24 August – 13 October 2019
MIKAEL BRKIC: FIRE AND FORGET
Opening: 23 August 2019, 6pm
Exhibition: 24 August – 13 October 2019
– Review in Kunstkritikk (online journal)
Når alt man ser er pingviner, Kunstkritikk, 02.09.2019
Please join us for the opening of Oslo- and Berlin-based Mikael Brkic’s solo exhibition Fire and Forget on Friday, 23 August between 6–9pm.
Words robbed of power, you are broken fragments,
And, by itself, a thin strip of shadow melts away;
Married to a painting, you will gain entry
When a profound emblem helps you to grasp the hidden.
Franz Julius von dem Knesebeck, Dreiständige Sinnbilder (1643)
The multi-layered practice of Mikael Brkic (b. 1987, NO) takes inspiration from today’s commodity culture, now seemingly at its zenith. In a calculated attempt to appropriate and construe the visual and textual language of advertisement as a means to rebrand historically significant events, the artist lures visitors into a web of facts, fiction, and fallacies.
Fire and Forget is the result of Brkic’s artistic research into the Norwegian missile AGM-119, commonly known as Penguin. The development of the missile started in the 1960s and has—up until today—been the most important military research and development project in Norway since the post-war era, establishing various new technologies and methodologies.
The title of the exhibition refers to the type of missile guidance system used by Penguin, which enables the projectile to reach its target after it has been launched without further instruction. Designed to navigate the Norwegian coastline, the missile pioneered a state-of-the-art infrared seeker named Janus, the Roman god of all beginnings, gates, transitions, past, future, passages, and endings.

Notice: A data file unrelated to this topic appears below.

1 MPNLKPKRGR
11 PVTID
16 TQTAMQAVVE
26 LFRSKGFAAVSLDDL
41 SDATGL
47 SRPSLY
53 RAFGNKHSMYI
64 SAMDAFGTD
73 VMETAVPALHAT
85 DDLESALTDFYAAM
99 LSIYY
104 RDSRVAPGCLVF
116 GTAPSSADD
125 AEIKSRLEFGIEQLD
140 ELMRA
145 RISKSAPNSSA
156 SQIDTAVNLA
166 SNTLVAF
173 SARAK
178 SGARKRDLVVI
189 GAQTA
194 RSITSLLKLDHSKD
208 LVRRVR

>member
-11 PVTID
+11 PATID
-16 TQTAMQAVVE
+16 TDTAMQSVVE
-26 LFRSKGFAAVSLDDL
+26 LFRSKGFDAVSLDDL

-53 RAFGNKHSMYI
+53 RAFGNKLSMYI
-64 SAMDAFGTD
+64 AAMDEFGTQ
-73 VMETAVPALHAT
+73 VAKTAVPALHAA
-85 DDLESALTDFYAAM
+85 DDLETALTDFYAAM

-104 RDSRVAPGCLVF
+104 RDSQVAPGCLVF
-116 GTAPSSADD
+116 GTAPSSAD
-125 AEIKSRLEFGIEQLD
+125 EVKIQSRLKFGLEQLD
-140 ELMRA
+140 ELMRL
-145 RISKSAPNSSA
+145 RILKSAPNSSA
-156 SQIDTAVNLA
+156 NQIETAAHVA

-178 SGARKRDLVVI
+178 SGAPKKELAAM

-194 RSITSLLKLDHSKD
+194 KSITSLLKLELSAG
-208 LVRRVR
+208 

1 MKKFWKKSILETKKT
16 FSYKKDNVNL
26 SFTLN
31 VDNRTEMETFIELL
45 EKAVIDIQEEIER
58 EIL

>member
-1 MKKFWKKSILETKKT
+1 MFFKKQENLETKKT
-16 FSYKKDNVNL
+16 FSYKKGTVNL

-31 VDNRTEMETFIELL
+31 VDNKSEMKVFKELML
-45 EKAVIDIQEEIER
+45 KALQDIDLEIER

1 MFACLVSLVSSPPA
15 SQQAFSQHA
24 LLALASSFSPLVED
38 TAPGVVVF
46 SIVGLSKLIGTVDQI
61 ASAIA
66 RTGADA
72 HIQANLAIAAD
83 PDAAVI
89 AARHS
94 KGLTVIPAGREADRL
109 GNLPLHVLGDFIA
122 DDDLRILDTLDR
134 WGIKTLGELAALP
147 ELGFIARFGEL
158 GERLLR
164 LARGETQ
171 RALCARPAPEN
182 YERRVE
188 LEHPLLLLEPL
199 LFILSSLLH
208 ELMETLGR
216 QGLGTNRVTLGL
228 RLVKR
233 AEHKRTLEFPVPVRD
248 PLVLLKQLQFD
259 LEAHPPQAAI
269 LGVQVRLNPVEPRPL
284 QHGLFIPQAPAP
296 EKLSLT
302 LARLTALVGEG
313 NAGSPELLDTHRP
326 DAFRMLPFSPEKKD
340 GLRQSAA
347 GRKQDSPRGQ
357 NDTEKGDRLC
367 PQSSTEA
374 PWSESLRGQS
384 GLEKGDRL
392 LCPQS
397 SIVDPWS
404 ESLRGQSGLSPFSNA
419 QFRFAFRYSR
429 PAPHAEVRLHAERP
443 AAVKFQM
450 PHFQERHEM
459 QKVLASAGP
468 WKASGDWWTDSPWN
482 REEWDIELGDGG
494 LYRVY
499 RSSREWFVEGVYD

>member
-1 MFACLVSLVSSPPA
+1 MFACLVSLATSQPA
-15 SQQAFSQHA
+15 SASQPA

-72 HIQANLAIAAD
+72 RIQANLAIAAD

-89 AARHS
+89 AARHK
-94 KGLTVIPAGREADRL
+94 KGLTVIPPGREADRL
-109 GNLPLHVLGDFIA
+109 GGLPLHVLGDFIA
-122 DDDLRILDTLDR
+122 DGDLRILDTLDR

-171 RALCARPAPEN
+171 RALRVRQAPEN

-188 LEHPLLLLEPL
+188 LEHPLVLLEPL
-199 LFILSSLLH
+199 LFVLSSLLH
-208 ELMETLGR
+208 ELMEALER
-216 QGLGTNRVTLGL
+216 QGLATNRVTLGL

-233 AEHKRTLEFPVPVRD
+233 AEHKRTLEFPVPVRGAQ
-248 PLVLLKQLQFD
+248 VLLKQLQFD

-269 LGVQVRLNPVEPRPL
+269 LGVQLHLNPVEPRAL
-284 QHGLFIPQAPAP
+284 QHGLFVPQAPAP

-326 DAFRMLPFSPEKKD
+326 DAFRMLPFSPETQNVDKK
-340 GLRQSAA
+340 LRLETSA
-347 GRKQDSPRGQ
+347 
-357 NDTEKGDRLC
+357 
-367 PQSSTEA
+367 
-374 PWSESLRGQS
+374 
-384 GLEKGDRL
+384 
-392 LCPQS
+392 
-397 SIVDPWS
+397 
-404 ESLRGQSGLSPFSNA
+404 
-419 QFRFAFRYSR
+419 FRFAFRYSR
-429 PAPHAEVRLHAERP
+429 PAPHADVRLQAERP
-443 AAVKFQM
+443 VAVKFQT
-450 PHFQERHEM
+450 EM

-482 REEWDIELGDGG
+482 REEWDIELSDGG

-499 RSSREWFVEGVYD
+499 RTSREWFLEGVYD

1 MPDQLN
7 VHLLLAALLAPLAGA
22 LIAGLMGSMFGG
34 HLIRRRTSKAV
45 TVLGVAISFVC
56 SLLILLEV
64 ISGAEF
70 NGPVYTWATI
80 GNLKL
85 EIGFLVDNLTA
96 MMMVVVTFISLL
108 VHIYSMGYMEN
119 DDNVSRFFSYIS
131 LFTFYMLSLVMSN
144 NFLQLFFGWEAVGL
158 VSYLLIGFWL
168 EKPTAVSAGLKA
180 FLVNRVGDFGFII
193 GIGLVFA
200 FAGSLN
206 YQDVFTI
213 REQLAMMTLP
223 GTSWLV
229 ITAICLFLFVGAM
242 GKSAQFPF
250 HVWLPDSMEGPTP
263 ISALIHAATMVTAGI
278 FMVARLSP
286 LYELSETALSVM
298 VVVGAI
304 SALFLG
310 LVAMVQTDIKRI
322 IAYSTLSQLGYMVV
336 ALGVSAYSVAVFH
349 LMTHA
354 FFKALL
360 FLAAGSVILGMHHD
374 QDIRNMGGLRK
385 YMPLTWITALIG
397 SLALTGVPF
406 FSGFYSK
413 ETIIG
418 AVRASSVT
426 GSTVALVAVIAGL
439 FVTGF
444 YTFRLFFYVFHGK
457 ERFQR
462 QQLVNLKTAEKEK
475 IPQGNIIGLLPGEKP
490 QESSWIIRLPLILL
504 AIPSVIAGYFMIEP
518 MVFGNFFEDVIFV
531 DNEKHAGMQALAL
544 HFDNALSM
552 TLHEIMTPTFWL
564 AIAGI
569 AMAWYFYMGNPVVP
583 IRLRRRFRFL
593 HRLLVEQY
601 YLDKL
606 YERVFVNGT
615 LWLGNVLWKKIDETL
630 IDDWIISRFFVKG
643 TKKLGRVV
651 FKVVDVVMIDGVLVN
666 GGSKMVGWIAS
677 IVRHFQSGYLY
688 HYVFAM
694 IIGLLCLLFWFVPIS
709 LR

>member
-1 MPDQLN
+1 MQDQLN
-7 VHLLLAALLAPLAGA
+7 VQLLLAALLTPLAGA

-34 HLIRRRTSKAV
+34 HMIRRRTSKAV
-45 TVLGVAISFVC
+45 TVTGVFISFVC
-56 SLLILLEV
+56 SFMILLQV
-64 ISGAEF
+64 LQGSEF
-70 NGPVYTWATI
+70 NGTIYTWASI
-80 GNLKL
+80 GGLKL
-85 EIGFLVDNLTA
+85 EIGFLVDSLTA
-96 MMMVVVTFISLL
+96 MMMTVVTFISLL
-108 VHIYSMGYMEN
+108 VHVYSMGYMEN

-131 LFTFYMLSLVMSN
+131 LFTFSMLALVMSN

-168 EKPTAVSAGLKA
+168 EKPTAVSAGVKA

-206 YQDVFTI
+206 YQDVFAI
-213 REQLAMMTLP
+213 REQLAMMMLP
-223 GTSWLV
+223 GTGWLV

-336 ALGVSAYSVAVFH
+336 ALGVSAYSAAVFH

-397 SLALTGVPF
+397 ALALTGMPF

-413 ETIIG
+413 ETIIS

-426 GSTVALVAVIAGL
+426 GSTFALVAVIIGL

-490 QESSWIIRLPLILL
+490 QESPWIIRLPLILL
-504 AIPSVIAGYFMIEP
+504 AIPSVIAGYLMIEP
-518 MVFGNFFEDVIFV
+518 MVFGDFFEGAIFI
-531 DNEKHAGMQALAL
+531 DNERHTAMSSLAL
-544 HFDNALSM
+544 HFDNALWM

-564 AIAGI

Produced specifically for his exhibition at St. Olavs gate 3 and not unlike the missile’s trajectory, Brkic weaves an elusive narrative designed to confuse and deflect an audience’s targeted reading. Like a rebus in which a détournement of the recently renovated Rococo hall at Grand Hotel Oslo, motives of rain and of fog, a bust of Janus, and a life-size missile all point to a void in collective memory. And in this collapsed space of firing and forgetting, the words blikket, du, fanger, ikke, meg (gaze, you, catch, not, me) resonate in ever-changing formations.*
* This arrangement of words is part of the poem Blikket by Jan Erik Vold, first published in 1966. Four years later, this poem featured in an installation at Henie Onstad Kunstsenter by artists Irma Salo Jæger and Sigurd Berge. The installation featured technology used in Penguin.
Mikael Brkic’s exhibition is made possible with the kind support from the Arts Council Norway and Billedkunstnernes Vederlagsfond.